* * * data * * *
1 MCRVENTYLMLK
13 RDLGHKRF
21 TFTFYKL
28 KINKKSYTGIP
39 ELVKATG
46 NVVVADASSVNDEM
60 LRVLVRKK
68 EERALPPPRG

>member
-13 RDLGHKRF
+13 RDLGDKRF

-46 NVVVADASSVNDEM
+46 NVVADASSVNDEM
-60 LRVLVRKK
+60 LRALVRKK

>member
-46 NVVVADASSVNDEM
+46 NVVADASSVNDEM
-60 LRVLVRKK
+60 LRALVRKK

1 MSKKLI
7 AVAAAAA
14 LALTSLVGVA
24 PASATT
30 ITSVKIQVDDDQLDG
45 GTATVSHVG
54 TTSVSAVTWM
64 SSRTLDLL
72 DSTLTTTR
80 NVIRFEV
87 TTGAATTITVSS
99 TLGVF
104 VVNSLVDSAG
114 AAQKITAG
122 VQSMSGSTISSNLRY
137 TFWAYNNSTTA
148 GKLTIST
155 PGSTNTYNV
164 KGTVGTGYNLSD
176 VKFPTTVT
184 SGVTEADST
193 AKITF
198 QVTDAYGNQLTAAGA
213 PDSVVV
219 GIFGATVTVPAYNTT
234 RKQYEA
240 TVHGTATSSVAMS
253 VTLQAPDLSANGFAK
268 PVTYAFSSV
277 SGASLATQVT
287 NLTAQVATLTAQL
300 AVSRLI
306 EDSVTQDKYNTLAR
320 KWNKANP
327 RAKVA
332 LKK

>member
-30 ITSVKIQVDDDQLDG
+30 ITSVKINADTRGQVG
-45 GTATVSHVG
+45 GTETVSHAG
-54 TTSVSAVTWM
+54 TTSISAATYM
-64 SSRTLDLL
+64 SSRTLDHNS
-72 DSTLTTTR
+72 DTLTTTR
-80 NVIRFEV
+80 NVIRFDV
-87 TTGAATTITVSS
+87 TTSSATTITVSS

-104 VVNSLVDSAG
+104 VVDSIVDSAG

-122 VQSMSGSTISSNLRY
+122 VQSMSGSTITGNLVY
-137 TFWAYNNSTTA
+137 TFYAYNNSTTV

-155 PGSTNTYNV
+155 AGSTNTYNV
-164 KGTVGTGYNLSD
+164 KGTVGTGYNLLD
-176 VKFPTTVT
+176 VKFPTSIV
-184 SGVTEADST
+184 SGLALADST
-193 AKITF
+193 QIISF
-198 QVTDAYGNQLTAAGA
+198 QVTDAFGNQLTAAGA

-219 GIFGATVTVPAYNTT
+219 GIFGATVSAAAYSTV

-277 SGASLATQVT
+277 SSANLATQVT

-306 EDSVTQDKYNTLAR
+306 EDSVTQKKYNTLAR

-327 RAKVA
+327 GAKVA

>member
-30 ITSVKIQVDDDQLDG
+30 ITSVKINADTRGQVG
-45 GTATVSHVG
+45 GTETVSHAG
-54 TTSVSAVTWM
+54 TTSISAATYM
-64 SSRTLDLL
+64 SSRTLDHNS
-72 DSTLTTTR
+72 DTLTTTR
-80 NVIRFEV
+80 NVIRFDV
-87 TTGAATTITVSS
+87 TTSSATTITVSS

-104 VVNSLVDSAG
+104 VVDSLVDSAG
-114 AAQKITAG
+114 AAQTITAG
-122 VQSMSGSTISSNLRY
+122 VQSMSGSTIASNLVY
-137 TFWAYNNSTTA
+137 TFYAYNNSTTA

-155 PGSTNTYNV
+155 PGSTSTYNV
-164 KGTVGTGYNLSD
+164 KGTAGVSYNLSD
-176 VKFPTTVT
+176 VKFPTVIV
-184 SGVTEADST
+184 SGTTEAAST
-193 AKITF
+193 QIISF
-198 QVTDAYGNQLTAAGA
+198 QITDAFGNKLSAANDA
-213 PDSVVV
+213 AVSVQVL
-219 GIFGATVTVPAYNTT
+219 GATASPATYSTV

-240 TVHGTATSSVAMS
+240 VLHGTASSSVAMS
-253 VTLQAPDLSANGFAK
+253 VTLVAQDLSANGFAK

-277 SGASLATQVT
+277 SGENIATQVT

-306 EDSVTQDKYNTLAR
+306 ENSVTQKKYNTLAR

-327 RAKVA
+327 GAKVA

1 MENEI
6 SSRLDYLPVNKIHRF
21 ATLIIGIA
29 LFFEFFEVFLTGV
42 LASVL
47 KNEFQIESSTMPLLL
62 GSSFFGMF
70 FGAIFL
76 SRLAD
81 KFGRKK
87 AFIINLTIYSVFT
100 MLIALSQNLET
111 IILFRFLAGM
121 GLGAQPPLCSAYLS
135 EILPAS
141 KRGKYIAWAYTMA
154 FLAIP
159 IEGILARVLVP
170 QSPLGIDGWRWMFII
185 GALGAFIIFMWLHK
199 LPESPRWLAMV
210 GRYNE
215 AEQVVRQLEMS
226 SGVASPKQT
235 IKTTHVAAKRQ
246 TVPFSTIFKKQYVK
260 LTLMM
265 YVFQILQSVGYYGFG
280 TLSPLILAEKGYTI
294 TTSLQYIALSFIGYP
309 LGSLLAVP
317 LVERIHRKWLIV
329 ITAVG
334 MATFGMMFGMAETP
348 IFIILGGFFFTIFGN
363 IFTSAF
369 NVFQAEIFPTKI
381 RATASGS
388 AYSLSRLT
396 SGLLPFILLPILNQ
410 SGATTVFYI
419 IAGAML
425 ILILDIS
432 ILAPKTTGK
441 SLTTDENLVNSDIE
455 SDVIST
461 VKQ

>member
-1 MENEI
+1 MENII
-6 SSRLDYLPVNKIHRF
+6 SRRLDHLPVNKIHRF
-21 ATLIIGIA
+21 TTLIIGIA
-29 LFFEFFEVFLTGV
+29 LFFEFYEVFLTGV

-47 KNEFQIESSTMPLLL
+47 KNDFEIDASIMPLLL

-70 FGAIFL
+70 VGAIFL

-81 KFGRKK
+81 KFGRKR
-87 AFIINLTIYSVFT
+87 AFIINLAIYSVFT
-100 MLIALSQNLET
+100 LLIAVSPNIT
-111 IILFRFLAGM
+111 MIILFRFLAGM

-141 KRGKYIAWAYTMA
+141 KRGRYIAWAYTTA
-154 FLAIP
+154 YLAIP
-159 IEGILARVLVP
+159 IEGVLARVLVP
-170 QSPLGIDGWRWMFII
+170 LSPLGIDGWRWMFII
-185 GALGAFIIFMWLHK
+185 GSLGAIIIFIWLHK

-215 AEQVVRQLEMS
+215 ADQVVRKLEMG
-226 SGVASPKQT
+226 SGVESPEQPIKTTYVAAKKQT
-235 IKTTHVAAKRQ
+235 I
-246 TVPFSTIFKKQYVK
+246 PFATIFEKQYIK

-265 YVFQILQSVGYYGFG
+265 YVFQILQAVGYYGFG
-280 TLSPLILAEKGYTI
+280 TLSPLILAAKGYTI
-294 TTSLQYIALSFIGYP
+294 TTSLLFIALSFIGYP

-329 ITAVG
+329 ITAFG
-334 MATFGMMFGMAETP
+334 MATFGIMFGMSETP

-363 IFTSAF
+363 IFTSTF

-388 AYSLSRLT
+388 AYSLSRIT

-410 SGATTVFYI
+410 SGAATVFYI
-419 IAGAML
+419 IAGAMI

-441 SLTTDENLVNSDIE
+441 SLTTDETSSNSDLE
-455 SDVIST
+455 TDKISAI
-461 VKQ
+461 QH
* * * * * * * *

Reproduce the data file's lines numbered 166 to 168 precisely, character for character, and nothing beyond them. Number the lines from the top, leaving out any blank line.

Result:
185 GALGAFIIFMWLHK
199 LPESPRWLAMV
210 GRYNE